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Call Me Sisyphus: Insights on Life with Small Children

*** Guest Blog by Ironwife, Karoline Newell ***

When the gods determined the eternal punishment for Sisyphus, I’m quite sure inspiration struck by observing the earthly lives of parents with small children.

Not familiar with the Greek myth of Sisyphus? Here it is in a nutshell - a notorious trickster and king of Ephyra, Sisyphus was punished upon his death for misdeeds in life and, in particular, the tricks he played on the gods by being forced to push a massive rock up a hill only for it to immediately roll back down the second it reached the top.

This he was damned to repeat FOR ETERNITY.

Sounds fun, right?

Now, I’m not suggesting that parenting small children is any way a punishment or equivalent to what one might actually experience in hell (well, not most days, anyway), but for me, there are definite parallels to the tale of Sisyphus and my days as a mother of four.

Seem like a stretch? Allow me to elaborate…

Picture it - you’ve just spent the first part of your day picking up the playroom - putting toys in baskets, folding blankets, rounding up rouge crayons, vacuuming goldfish crumbs and pencil shavings when WHAM, your five-year-old sneaks up behind you and pulls every last item out of the dress up box. Covered in everything from Elsa’s earrings to Aquaman’s wig, the play room is back to square one.

The kids do not excel at putting away their costumes


You’ve somehow managed to scrape together a random assortment of food to make a dinner that you hope and pray most of your family will eat. Before the food even hits the table, your five-year-old says he hates it and your seven-year-old asks you what’s for dinner the next night. Congrats - you get to figure out dinner again tomorrow night. And every night. Forever and ever. And as a bonus, almost every meal will come with a guaranteed protest.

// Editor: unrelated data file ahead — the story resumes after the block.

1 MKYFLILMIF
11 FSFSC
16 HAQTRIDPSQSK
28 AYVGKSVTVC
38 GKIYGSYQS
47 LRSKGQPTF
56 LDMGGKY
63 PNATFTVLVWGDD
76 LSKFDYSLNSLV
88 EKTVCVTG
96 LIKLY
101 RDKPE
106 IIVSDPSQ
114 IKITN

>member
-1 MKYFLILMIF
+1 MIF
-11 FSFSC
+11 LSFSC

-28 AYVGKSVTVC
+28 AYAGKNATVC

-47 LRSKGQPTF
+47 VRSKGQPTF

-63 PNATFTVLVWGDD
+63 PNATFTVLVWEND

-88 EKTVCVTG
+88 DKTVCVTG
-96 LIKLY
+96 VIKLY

You’ve just spent two hours sorting, folding and putting away a literal mountain of laundry only to realize another two hampers are already magically filled to the brim with grass-stained sweatpants, food-soaked dresses and a variety of clothing articles and toys that fell victim to the baby’s latest massive diaper blow out. And the rock rolls back down laundry mountain…

Laundry Mountain rivals Everest


You’ve finally stopped nursing your third and final baby. After nearly seven years of continuously being pregnant or breastfeeding, you’re ready to ditch the crappy, stretched out nursing bras, burn your breast pump and maybe - just maybe - hand the kids off to their dad and go on your first child-free girls’ weekend since becoming a mother when - BLAMO - you learn you’re surprise pregnant with your fourth baby. Get ready to re-board the baby train! You’ve just been SISYPHUSED.

Remote learning & serving as IT support adds another wrinkle to parenting

I could go on, but I think you get the picture.

Of course, motherhood isn’t all push, roll, repeat. Between these Sisyphonian (that’s a word now) moments, parents are at least guaranteed variety in their days. You never know when the last-minute school project will derail your entire evening or when someone will have an accident in the middle of the grocery store or your toddler will get into the fingerprints and create a masterpiece all over the downstairs bathroom.

And, unlike Sisyphus’s eternal plight, you know the time with these little crazies and the long days of pushing those boulders up a hill is all too fleeting. One day, the playroom will stay clean and the laundry mountain will shrink back to a manageable hill. But gone, too, will be spontaneous costumed dance parties, the Friday pizza and movie night, the scribbly ‘I love you, Mommy’ Mother’s Day cards sent home from day care, and the little outstretched arms asking for ‘uppies.’

I'm sure this won't be as cute when they're teenagers

Parenting is hard, sometimes tedious and often frustrating. It’s also the greatest thing ever.

Yes, the days are long. That’s never been more apparent than these past several pandemic-filled months when parents and kids have had to live, work, learn, and play in the same space together day after day. Still nothing compares to watching your kids grow and learn, reach new milestones, bond with each other, mimic your words and actions (for better or for worse) and become actual real-life people that you literally made.

I’m continually reminding myself is to embrace those moments of joy between the nonstop chores and sleepless nights because I know some day I’ll miss them.

Laundry mountain, on the other hand, not so much…

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